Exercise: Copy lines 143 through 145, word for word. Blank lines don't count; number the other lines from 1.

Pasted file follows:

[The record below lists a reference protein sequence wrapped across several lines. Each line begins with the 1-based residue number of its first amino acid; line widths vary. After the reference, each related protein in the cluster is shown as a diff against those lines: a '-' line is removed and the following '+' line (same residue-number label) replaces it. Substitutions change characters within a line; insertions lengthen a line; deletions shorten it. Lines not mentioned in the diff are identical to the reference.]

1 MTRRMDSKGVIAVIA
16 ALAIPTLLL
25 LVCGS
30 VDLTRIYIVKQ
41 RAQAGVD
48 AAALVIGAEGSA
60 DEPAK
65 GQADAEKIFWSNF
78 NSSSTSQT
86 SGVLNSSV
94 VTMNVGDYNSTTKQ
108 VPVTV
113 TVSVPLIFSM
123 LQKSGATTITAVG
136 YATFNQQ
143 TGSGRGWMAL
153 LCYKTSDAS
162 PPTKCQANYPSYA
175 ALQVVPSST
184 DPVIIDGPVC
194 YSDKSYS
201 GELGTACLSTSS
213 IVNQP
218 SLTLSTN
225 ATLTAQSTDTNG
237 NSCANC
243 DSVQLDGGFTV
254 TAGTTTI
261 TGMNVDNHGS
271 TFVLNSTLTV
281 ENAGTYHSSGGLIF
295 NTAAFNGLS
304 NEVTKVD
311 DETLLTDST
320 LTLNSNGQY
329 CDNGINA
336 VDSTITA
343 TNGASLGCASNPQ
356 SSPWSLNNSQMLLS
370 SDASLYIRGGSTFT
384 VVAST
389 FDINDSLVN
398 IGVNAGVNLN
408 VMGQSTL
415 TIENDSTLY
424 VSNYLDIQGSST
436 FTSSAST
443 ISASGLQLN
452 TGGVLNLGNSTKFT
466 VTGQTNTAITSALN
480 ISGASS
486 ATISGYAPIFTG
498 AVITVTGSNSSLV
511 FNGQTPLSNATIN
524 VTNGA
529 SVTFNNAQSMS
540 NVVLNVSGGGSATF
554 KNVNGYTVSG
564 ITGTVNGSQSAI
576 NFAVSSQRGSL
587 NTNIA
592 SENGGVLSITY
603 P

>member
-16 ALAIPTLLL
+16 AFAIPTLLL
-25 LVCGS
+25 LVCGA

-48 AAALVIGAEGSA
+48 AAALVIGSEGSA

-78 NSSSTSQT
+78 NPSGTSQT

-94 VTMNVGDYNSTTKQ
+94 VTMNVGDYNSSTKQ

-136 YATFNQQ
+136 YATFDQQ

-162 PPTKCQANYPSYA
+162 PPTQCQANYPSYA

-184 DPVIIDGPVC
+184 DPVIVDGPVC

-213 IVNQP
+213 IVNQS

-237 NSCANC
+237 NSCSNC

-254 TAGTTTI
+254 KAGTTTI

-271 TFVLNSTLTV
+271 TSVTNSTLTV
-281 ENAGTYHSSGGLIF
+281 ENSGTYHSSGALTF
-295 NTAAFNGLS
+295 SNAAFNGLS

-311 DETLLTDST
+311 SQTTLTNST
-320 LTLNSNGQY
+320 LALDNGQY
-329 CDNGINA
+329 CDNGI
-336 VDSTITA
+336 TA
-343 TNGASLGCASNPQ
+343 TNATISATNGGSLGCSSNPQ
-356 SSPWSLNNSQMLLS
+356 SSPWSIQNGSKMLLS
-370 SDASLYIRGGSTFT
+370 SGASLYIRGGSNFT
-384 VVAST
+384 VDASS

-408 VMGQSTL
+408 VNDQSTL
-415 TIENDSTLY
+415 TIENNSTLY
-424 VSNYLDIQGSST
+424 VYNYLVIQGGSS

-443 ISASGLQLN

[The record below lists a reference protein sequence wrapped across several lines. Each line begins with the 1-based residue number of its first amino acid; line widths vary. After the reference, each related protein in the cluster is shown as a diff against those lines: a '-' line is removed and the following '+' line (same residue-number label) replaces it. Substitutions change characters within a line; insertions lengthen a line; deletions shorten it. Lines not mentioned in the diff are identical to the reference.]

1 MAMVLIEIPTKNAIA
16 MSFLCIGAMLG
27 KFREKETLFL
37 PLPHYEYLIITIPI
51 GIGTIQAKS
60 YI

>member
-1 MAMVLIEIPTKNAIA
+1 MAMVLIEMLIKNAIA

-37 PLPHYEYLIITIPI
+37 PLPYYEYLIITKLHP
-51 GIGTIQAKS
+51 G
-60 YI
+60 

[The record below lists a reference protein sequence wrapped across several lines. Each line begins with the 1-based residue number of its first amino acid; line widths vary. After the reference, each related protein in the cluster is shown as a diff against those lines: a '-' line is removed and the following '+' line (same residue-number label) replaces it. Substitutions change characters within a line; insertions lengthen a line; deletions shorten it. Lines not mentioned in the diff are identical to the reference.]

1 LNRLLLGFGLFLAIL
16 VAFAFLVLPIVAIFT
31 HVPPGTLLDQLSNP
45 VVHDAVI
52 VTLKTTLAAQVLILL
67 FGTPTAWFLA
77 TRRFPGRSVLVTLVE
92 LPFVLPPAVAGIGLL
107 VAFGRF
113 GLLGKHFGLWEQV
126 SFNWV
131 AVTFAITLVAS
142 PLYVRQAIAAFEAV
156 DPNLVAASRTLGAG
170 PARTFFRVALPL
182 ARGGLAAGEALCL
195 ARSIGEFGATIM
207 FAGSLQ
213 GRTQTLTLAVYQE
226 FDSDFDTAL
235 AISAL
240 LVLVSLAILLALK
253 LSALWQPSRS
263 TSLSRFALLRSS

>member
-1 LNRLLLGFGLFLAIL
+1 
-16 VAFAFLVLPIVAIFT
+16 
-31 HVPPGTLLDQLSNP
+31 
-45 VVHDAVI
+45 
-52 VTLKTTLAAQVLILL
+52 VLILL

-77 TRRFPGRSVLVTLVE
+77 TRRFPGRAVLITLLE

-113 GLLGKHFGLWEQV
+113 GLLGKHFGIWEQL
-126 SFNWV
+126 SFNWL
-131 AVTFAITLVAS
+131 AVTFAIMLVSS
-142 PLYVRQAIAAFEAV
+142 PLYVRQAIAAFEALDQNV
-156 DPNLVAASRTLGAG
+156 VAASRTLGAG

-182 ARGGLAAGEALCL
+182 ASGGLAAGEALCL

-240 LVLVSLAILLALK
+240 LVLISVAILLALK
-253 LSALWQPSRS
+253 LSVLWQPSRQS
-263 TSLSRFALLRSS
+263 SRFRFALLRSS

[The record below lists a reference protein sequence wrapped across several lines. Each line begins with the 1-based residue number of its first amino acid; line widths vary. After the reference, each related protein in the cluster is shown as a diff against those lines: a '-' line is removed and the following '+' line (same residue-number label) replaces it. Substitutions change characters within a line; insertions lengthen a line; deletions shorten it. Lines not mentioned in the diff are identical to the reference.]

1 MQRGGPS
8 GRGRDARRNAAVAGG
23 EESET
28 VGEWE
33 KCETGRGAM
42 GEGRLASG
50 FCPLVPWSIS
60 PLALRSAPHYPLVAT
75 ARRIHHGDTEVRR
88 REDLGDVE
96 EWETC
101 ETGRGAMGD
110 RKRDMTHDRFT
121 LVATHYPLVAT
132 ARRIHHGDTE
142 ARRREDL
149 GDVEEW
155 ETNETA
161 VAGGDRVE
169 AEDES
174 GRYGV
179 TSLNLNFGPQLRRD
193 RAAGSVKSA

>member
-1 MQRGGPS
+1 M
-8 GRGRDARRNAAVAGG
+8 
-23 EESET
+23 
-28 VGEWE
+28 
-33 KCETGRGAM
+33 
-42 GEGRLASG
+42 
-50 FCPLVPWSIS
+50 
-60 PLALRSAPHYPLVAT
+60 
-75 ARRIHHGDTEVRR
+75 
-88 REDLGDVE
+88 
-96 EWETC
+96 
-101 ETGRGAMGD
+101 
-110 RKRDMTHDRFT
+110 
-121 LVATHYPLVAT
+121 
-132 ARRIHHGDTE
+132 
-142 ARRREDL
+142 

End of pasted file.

113 GLLGKHFGLWEQV
126 SFNWV
131 AVTFAITLVAS